By Ian Ferguson
Ryerson is evaluating how to make laptop computers as essential to students as textbooks and pens.
A committee struck by Ryerson’s academic council last November is studying how laptops can be made mandatory for students on a department-by-department basis.
No “one size fits all policy” exists for implementing laptops in school, said Ryerson computer science professor Dave Mason, chair of the laptop committee.
Some departments will find portable computers more useful than others, which is why the committee is developing “ground rules” that can be used by every department individually.
Some schools within Ryerson, such as business, are expected to make laptops as early as fall 2000. The committee is consulting Ryerson’s school of business as a model because of its Link program, a pilot mandatory laptop program for students taking their business management degree.
“At some time we fully expect proposals for some programs to go laptop, and if and when that happens, we want to have a fair framework,” said Ryerson’s v.p. faculty affairs Michael Dewson, who sits on the laptop committee along with other faculty, staff and student representatives.
“Laptop programs are growing all over North America,” Dewson said.
Acadia University in Nova Scotia was the first Canadian university to go completely laptop, with students renting IBM ThinkPads, boosting tuition fees by $1,200 a year per student.
Mason said Ryerson’s laptop committee members are trying to strike a balance between state-of-the-art teaching and accessibility for cash-strapped students. He said they’re looking at ways of ensuring students can afford portable computers, such as through scholarships paid by computer sales.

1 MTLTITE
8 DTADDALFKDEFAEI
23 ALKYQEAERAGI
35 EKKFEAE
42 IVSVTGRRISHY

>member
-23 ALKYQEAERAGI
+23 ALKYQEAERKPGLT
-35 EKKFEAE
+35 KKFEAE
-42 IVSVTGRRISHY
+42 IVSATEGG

“Nobody on the committee is happy about increasing the cost to students,” Mason said. But RyeSAC’s president David Steele, who represents students on the committee, said he can’t see the advantage of making students buy laptop computers.
“What is the benefit to students?” Steele asked. “What is the value added?”
Steele is also concerned the school will use the laptop program to make money.
If students are set up with their own laptops, that will relieve pressure on universities to upgrade computer labs, Dewson said.
A 1997 report posted on the Internet from the Information Technology Strategic Development Committee (ITSDC), set up before the laptop committee came into being, said Ryerson needed to update its existing outdated computer systems to better keep up with industry.
The committee said better computer systems would allow professors and students to communicate about course material through e-mail, news groups and chat rooms. Assignments and course notes could be made available through web sites and course assignments could be handed in, marked and returned electronically.
Mandatory laptops are a cheap way for the university to get wired, the committee reported, because students would be purchasing the machines instead of Ryerson buying the latest equipment and making it available in labs and classrooms.
Ryerson isn’t the only local school considering going laptop. A committee at York University recently released guidelines for departments thinking about making laptops an integral component of their curriculum. Academic council’s laptop committee is expected to submit its report before reading week.